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The ethics of welfareHuman rights, dependency and responsibility$
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Hartley Dean

Print publication date: 2004

Print ISBN-13: 9781861345622

Published to University Press Scholarship Online: March 2012

DOI: 10.1332/policypress/9781861345622.001.0001

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date: 22 August 2017

Reconceptualising dependency, responsibility and rights

Reconceptualising dependency, responsibility and rights

Chapter:
(p.192) (p.193) Ten Reconceptualising dependency, responsibility and rights
Source:
The ethics of welfare
Author(s):

Hartley Dean

Publisher:
Policy Press
DOI:10.1332/policypress/9781861345622.003.0011

This book has demonstrated the ways in which dependency, responsibility and rights are connected. Part One of the book argued that any concept of rights capable of encompassing rights to social welfare must be based on a celebration of human interdependency and an ethical concept of social responsibility. Embracing human interdependency means rethinking the context in which people can demand autonomy as human beings. Conceptualising social responsibility means overcoming ethically constrained notions of duty, obligation or obedience in order to bring moral sensibility to bear upon the ethics of public sphere. Part Two recounted the findings from recent empirical research on popular and welfare provider discourses. It shows that such discourses can recognise that interdependency is an unavoidable feature of human life course and that certain kinds of rights do attach to people by virtue of their humanity. Part Three focused on the perspectives of welfare service users; the way they negotiate their dependency on the state; the nature of the disciplines to which they are subject; and the ways in which they understand their individual responsibilities. This concluding chapter brings together all the arguments that have been developed. It proposes that human relationships and the interdependency they entail are a good in and of themselves; that ‘third way’ notions of responsibility are ethically deficient; and that prevailing concepts of right remain fundamentally impoverished. The chapter concludes by returning to the theme addressed in Chapter One and to make the case for a human rights approach to social welfare.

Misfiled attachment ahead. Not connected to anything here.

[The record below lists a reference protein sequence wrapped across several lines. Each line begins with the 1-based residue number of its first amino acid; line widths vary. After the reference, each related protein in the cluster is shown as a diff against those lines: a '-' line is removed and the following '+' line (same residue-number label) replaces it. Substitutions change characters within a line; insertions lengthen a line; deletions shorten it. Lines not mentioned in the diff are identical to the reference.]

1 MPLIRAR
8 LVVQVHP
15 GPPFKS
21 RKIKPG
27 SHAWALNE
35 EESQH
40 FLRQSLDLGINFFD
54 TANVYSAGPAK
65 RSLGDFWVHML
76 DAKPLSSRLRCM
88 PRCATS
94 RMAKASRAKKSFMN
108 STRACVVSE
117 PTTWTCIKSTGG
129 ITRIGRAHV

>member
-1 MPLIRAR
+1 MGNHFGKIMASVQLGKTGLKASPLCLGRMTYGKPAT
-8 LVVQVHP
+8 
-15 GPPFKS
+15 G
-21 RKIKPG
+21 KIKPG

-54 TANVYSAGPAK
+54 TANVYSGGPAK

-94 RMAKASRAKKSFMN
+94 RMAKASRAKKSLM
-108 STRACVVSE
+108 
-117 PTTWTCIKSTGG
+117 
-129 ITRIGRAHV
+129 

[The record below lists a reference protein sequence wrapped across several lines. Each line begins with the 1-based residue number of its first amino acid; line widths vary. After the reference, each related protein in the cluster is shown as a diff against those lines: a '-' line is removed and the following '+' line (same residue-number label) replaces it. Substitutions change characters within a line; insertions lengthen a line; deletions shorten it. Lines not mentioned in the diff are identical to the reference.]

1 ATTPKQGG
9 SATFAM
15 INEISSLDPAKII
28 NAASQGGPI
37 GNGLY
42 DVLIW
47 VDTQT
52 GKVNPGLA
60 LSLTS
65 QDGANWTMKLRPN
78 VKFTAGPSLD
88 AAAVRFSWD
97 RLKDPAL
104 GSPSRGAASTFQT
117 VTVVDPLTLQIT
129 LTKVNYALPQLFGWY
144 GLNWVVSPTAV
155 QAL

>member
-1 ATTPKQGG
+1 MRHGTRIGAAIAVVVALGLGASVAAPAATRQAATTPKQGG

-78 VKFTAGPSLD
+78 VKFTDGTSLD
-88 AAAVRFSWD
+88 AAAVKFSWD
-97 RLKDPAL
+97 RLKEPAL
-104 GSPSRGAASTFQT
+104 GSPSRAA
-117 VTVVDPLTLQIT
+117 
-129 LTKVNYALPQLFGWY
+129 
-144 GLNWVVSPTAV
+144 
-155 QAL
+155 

Keywords:   dependency, responsibility, rights, social welfare, human interdependency, social responsibility, welfare provider discourses, human relationships

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